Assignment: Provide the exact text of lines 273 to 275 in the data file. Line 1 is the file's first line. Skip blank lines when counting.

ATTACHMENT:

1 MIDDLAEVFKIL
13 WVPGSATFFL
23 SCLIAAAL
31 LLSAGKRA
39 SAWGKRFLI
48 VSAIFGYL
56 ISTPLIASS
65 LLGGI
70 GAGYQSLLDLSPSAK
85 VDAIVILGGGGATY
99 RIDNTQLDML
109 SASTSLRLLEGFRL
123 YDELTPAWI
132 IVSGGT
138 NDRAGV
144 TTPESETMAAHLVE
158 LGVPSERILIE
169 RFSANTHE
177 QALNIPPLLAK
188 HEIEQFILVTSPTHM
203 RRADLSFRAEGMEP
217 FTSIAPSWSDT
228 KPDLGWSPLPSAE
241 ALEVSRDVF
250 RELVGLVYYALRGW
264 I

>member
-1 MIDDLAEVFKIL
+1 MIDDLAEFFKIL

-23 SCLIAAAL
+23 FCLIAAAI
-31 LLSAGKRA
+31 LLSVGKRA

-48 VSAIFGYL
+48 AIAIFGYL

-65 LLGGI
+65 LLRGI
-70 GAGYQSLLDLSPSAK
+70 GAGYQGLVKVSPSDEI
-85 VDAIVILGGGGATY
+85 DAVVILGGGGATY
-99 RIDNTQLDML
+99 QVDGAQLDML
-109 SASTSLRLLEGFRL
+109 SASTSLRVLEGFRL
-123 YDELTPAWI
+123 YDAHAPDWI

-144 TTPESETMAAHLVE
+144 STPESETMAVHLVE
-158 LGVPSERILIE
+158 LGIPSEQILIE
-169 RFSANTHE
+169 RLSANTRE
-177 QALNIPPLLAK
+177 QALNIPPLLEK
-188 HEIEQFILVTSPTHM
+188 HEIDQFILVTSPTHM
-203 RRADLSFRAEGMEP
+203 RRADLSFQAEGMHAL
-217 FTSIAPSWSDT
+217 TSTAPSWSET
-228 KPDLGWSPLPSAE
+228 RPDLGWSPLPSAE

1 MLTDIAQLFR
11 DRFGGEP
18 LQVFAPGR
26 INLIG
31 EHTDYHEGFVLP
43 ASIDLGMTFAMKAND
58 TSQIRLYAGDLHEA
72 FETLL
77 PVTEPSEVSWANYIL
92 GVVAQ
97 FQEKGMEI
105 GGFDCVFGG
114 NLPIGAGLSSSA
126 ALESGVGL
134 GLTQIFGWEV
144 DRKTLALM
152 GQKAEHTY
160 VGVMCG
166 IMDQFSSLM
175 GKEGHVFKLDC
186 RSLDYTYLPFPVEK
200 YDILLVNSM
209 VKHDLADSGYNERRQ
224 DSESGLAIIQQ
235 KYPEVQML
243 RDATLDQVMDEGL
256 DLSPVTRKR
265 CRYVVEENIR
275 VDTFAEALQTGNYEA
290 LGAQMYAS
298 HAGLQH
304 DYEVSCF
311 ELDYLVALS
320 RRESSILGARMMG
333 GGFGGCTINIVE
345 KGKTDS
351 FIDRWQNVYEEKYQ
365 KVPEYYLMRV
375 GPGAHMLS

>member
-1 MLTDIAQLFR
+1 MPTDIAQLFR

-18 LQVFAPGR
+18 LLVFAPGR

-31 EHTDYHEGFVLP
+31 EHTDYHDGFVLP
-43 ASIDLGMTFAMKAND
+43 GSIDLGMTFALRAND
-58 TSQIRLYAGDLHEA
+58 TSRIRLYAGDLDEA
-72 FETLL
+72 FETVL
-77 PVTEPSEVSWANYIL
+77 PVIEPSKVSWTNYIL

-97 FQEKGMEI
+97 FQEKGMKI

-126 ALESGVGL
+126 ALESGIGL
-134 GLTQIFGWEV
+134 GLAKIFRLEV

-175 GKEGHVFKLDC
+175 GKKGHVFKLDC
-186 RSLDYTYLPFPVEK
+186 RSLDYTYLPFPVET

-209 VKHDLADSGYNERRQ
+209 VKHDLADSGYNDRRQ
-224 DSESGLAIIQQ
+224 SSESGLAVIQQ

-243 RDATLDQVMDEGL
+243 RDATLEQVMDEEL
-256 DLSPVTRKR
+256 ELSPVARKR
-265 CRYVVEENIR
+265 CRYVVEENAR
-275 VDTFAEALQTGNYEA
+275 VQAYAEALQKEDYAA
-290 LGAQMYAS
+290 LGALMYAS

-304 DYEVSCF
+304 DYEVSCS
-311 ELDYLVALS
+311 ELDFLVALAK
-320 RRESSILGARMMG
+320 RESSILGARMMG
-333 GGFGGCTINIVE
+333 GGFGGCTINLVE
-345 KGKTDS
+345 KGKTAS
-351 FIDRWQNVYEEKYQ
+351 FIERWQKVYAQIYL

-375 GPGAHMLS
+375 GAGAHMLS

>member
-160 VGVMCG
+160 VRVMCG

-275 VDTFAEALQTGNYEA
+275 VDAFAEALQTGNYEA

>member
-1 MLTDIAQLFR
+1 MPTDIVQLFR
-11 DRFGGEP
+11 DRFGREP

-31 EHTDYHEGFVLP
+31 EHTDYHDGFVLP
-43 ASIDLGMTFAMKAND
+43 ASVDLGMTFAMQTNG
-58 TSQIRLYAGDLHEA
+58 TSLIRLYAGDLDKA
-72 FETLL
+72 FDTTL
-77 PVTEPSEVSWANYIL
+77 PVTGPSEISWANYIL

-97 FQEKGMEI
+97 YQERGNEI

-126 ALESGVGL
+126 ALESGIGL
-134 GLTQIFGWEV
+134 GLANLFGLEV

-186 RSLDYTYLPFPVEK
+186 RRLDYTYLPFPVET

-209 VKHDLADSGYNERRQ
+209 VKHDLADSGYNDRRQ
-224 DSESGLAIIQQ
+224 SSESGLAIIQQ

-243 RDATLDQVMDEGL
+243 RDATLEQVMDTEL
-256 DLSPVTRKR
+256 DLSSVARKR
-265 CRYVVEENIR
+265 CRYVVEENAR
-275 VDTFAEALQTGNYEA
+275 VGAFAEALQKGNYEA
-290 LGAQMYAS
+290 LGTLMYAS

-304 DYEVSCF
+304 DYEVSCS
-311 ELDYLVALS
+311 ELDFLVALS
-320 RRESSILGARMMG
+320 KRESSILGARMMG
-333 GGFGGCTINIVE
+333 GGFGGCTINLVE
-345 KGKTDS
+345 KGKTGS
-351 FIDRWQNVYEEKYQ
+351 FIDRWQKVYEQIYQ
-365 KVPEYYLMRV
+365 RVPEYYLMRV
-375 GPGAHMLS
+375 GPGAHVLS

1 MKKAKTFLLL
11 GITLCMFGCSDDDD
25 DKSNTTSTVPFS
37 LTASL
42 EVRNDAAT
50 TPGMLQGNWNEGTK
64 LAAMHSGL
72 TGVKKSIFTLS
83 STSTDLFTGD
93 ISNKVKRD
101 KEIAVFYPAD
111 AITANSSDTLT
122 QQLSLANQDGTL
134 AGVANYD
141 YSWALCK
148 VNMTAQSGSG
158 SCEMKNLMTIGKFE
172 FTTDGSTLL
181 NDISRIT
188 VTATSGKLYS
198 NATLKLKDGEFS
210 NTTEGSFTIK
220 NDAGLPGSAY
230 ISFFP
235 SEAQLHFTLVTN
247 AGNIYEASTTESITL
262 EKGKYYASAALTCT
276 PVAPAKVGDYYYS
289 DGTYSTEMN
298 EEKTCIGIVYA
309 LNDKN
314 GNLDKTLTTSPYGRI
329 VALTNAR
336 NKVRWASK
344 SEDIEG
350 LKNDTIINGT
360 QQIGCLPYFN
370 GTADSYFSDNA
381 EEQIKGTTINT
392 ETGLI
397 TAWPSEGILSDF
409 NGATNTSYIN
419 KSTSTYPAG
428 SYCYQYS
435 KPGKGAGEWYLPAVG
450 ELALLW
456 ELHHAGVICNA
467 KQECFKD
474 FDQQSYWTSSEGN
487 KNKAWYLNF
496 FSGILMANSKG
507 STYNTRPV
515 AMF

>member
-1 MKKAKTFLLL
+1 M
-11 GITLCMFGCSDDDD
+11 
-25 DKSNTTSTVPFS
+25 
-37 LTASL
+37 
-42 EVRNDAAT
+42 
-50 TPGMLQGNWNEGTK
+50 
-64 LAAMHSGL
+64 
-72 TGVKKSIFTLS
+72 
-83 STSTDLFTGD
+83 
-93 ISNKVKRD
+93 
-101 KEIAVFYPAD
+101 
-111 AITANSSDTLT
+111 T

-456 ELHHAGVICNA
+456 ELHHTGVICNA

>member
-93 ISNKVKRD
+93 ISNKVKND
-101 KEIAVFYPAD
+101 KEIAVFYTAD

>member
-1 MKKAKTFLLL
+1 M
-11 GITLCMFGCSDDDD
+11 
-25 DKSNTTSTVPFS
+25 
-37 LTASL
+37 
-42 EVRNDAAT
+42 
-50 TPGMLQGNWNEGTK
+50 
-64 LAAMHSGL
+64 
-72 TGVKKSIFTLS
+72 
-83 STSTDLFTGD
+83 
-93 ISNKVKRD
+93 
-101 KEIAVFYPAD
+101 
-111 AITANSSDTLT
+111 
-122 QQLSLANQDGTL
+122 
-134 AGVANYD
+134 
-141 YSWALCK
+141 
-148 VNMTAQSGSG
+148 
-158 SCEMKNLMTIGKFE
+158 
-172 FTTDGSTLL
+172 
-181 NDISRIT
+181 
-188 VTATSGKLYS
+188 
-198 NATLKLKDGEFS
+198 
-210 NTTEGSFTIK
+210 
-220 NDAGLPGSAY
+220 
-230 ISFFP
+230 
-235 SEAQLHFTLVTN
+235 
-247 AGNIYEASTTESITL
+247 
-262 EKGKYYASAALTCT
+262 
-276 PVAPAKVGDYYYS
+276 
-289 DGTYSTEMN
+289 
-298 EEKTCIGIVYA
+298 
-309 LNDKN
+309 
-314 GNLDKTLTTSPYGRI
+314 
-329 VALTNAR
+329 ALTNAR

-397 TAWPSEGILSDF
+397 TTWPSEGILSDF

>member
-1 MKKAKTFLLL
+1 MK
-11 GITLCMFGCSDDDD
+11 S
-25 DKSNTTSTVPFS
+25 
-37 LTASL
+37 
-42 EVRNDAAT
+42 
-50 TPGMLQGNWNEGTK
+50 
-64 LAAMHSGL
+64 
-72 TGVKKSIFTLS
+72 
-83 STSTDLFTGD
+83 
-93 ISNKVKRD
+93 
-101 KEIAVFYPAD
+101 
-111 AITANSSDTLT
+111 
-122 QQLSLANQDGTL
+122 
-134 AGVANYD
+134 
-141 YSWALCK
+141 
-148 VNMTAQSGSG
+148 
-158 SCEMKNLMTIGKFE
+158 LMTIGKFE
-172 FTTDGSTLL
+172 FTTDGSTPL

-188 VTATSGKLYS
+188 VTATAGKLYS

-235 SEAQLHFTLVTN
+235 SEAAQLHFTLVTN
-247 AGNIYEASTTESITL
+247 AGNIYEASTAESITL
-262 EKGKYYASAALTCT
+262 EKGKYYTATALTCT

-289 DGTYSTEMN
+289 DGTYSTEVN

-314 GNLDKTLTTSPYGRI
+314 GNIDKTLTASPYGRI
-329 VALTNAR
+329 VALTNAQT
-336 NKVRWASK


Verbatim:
+25 
-37 LTASL
+37 